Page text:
The vast majority of high net worth individuals (HNWIs), currently, are first generation, and have collectively paved the way to venture philanthropy, which uses venture capital techniques to support philanthropic activities. Ouliana Smith, head of content for WealthInsight, investigates
According to a new study from WealthInsight, 24.5% of the global high net worth individuals (HNWI) population preferred to engage in health-related causes, while 19.2% contributed to academic causes, and 18.5% contributed to culture. There was also an affinity for humanitarian, political and, to a lesser extent, environmental causes.
While almost 10.5% of HNWIs contributed to humanitarian causes, 9.6% and 3.1% identified with political and environmental causes respectively. HNWI preferences were found to vary significantly according to age group, gender, location and wealth band.
HNWIs aged under 45 were found to be most likely to donate to health-related causes with 32.0% of HNWIs, compared to 25.1% of those aged 45–64, and 23.3% of those aged over 65. HNWIs aged under 45 also showed strong affinity towards humanitarian causes with 23.8% of HNWIs. At 12.5% and 10.7%, younger HNWIs were less likely to have an affinity for cultural and academic causes than older HNWIs.
The vast majority of HNWIs today are newly created or first-generation, and have collectively paved the way for what
is known as venture philanthropy, which uses venture capital techniques to support philanthropic activities.
According to WealthInsight, 47.3% of HNWIs earned their wealth and 42.5% are entrepreneurs; this compares to just 10.2% who inherited their wealth or run a family business. Consequently, an increasing number of HNWIs are focusing on applying business acumen to their chosen cause.
The reach of venture philanthropy is further broadened by the growing population of younger HNWIs and their interest in delivering change. An increased desire for giving is noticeable among younger HNWIs who wish to contribute to causes that are close to them personally. Many young HNWIs are willing to become actively involved in their cause by volunteering. Once they have acquired their wealth, HNWIs will need help to structure their result-driven approach to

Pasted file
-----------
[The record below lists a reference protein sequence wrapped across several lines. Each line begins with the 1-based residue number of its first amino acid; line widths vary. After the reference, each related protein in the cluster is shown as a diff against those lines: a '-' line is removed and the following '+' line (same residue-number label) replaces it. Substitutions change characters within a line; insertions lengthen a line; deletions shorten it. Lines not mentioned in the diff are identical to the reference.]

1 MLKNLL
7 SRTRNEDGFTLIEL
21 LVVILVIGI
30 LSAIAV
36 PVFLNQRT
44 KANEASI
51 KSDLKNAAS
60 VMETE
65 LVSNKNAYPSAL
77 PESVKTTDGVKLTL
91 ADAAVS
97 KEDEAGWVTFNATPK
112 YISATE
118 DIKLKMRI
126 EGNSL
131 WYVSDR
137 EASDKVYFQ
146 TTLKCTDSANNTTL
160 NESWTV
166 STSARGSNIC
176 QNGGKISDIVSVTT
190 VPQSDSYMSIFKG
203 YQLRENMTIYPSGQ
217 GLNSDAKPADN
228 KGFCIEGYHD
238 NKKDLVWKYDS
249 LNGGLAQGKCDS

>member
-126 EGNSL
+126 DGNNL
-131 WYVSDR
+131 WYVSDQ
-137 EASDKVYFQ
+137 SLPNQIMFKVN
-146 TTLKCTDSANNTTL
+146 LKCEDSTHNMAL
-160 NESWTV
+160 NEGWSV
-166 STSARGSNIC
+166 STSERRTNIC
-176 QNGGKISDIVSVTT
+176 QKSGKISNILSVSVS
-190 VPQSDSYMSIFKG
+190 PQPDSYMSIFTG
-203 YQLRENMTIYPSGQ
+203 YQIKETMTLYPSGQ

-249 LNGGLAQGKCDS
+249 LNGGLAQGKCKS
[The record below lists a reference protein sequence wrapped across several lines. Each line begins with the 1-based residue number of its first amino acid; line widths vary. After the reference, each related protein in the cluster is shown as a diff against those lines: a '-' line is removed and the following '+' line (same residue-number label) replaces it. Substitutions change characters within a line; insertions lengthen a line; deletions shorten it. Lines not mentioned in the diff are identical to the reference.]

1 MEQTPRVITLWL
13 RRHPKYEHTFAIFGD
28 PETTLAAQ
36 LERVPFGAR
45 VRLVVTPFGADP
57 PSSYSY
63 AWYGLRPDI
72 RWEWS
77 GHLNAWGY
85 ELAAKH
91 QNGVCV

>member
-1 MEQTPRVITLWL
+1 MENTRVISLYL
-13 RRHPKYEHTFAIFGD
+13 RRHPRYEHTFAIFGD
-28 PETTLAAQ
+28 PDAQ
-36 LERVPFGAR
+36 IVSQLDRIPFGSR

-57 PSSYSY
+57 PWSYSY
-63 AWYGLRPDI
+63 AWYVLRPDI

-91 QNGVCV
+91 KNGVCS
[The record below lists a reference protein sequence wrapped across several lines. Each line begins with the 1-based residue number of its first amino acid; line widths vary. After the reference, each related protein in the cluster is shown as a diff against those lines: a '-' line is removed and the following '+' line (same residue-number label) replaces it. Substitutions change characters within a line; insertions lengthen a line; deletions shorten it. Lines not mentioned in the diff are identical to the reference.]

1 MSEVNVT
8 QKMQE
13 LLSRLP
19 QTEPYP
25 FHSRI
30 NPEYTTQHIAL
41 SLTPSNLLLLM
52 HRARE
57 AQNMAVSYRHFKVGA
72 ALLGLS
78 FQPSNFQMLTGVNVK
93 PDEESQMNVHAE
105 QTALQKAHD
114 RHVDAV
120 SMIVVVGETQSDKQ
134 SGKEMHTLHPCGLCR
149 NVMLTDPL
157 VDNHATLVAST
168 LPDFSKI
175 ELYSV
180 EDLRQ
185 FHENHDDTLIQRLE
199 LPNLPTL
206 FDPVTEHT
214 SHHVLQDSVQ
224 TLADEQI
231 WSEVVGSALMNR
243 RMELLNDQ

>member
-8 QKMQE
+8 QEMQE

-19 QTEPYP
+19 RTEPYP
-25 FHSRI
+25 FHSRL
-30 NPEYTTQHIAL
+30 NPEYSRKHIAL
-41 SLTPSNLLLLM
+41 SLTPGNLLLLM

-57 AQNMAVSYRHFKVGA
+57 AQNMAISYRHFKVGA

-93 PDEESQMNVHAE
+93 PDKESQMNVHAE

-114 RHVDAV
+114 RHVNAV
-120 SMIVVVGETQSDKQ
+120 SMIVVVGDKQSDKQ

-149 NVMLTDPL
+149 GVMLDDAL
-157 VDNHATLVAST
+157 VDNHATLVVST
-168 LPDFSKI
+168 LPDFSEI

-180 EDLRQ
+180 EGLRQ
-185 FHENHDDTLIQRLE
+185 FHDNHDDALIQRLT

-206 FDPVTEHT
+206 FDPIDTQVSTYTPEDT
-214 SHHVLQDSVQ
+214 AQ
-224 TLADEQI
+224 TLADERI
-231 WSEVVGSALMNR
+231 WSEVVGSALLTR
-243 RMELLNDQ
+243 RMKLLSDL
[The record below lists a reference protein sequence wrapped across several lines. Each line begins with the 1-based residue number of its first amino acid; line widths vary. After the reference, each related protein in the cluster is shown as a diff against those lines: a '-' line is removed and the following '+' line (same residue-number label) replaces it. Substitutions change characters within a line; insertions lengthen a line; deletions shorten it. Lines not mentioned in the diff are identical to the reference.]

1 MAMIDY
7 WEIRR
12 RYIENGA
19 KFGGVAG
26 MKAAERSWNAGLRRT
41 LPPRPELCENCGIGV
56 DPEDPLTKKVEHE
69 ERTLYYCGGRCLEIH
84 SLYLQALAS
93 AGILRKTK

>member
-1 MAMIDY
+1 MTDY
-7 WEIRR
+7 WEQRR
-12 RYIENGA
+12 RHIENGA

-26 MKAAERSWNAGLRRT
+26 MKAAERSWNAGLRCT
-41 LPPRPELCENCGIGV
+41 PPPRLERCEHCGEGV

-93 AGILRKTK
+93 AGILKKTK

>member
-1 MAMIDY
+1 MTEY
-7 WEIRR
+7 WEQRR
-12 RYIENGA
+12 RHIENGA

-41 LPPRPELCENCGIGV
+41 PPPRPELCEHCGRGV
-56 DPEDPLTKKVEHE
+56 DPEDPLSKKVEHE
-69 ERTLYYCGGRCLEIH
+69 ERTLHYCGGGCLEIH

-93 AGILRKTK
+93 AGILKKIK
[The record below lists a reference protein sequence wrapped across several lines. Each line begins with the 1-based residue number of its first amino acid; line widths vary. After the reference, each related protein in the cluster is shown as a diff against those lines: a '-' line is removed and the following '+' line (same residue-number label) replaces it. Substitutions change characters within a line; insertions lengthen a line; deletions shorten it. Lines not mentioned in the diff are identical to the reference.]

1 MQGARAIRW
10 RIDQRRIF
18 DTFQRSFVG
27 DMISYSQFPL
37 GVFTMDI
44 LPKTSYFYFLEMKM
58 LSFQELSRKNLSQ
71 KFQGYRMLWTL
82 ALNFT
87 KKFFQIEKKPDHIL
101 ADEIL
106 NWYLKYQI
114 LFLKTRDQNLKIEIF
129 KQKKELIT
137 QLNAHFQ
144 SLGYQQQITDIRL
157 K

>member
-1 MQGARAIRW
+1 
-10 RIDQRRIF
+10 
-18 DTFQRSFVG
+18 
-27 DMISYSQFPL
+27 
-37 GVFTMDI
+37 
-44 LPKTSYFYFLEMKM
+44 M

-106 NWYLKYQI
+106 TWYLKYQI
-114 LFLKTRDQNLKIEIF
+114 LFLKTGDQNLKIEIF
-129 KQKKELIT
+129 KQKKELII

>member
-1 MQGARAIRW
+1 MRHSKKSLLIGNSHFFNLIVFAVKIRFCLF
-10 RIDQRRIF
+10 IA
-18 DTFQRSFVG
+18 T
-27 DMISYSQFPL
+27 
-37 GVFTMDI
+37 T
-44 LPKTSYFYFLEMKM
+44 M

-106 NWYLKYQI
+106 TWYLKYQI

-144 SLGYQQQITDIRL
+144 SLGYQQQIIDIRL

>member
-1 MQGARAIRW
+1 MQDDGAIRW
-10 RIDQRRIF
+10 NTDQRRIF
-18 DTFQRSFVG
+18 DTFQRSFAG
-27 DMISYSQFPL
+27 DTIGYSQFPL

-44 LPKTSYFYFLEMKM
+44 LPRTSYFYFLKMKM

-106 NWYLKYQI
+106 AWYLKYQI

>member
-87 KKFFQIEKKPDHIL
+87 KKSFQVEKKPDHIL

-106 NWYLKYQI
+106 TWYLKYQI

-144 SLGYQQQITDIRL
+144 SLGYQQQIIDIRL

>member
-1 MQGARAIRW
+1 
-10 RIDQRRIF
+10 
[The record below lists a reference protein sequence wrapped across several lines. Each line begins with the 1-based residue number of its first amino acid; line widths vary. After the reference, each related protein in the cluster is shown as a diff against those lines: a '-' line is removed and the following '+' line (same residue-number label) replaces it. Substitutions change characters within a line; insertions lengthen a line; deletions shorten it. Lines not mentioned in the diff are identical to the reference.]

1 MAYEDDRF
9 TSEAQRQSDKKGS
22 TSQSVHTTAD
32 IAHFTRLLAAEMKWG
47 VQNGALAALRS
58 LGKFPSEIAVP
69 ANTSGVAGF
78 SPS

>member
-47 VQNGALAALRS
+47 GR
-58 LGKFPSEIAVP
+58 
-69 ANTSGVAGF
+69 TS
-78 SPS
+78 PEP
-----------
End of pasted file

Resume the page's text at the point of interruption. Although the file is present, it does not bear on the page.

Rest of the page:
New HNWIs do not simply want to engage in philanthropic activities for reasons of goodwill or tax breaks; being involved and making an impact are vital to their motivations for giving. A key strategy for organisations to target HNW philanthropists is to form a partnership with them to encourage HNWIs to gradually donate funds.
Trust remains an important factor for HNWIs when looking for an advisor, so advisors need to adapt to cater to result-driven outcomes rather than simply seek donations. Advisors should show what they can deliver by giving examples of cases achieved. In this way, HNWI clients will be more likely to donate more once they are informed of the impact their funds are generating. With a greater capability to measure investment returns and deliver tax-efficient investment
solutions, wealth managers are equipped to manage the impact of philanthropy.
Partnerships can be formed to help philanthropists in selecting the right business for investments, and managing micro-enterprises in developing a profit and growth. As a result, this modern approach to philanthropy will transform it into a more organized and impact-oriented sector, enabling advisors to strengthen client relationships.